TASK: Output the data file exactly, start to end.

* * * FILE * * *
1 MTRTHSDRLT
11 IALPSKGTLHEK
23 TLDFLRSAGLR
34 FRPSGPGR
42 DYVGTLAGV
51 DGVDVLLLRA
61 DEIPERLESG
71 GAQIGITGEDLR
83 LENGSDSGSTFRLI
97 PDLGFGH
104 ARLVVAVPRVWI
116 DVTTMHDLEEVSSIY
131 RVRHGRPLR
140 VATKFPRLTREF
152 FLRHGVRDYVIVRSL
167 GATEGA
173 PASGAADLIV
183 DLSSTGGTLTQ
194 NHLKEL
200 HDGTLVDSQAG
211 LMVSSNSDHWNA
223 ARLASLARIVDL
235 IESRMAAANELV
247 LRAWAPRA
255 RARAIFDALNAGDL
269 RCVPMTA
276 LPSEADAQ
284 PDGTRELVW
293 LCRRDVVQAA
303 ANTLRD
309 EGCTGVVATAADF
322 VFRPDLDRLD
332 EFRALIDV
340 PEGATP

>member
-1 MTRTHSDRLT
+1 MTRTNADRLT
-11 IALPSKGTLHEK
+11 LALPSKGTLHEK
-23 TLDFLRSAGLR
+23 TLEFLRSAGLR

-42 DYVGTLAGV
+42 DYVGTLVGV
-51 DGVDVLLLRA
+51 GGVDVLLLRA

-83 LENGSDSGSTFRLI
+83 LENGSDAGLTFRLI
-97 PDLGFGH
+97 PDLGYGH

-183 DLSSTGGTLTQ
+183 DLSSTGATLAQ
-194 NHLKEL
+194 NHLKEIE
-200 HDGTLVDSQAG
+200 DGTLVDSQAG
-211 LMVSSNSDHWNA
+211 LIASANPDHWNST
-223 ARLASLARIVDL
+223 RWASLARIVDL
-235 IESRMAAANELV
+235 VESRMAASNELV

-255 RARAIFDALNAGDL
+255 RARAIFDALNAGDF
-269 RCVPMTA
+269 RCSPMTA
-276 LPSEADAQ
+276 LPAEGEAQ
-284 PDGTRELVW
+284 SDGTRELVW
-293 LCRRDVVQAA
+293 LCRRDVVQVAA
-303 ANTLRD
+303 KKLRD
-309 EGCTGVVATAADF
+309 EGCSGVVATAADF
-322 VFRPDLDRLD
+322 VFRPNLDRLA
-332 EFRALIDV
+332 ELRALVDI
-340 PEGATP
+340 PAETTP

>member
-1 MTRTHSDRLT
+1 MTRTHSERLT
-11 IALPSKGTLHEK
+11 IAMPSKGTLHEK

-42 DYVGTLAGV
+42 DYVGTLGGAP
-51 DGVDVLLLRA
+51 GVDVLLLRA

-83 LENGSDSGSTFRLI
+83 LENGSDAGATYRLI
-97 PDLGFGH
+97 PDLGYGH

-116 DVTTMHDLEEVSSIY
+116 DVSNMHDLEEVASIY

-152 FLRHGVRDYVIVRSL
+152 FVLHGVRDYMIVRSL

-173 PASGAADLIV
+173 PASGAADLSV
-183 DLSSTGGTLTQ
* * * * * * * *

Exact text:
1 MTRTHSDRLT
11 IALPSKGTLHEK
23 TLDFLRSAGLR
34 FRPSGPGR
42 DYVGTLAGV
51 DGVDVLLLRA
61 DEIPERLESG
71 GAQIGITGEDLR
83 LENGSDSGSTFRLI
97 PDLGFGH
104 ARLVVAVPRVWI
116 DVTTMHDLEEVSSIY
131 RVRHGRPLR
140 VATKFPRLTREF
152 FLRHGVRDYVIVRSL
167 GATEGA
173 PASGAADLIV
183 DLSSTGGTLTQ
194 NHLKEL
200 HDGTLVDSQAG
211 LMVSSNSDHWNA
223 ARLASLARIVDL
235 IESRMAAANELV
247 LRAWAPRA
255 RARAIFDALNAGDL
269 RCVPMTA
276 LPSEADAQ
284 PDGTRELVW
293 LCRRDVVQAA
303 ANTLRD
309 EGCTGVVATAADF
322 VFRPDLDRLD
332 EFRALIDV
340 PEGATP

>member
-1 MTRTHSDRLT
+1 MTRTNADRLT
-11 IALPSKGTLHEK
+11 LALPSKGTLHEK
-23 TLDFLRSAGLR
+23 TLEFLRSAGLR

-42 DYVGTLAGV
+42 DYVGTLVGV
-51 DGVDVLLLRA
+51 GGVDVLLLRA

-83 LENGSDSGSTFRLI
+83 LENGSDAGLTFRLI
-97 PDLGFGH
+97 PDLGYGH

-183 DLSSTGGTLTQ
+183 DLSSTGATLAQ
-194 NHLKEL
+194 NHLKEIE
-200 HDGTLVDSQAG
+200 DGTLVDSQAG
-211 LMVSSNSDHWNA
+211 LIASANPDHWNST
-223 ARLASLARIVDL
+223 RWASLARIVDL
-235 IESRMAAANELV
+235 VESRMAASNELV

-255 RARAIFDALNAGDL
+255 RARAIFDALNAGDF
-269 RCVPMTA
+269 RCSPMTA
-276 LPSEADAQ
+276 LPAEGEAQ
-284 PDGTRELVW
+284 SDGTRELVW
-293 LCRRDVVQAA
+293 LCRRDVVQVAA
-303 ANTLRD
+303 KKLRD
-309 EGCTGVVATAADF
+309 EGCSGVVATAADF
-322 VFRPDLDRLD
+322 VFRPNLDRLA
-332 EFRALIDV
+332 ELRALVDI
-340 PEGATP
+340 PAETTP

>member
-1 MTRTHSDRLT
+1 MTRTHSERLT
-11 IALPSKGTLHEK
+11 IAMPSKGTLHEK

-42 DYVGTLAGV
+42 DYVGTLGGAP
-51 DGVDVLLLRA
+51 GVDVLLLRA

-83 LENGSDSGSTFRLI
+83 LENGSDAGATYRLI
-97 PDLGFGH
+97 PDLGYGH

-116 DVTTMHDLEEVSSIY
+116 DVSNMHDLEEVASIY

-152 FLRHGVRDYVIVRSL
+152 FVLHGVRDYMIVRSL

-173 PASGAADLIV
+173 PASGAADLSV
-183 DLSSTGGTLTQ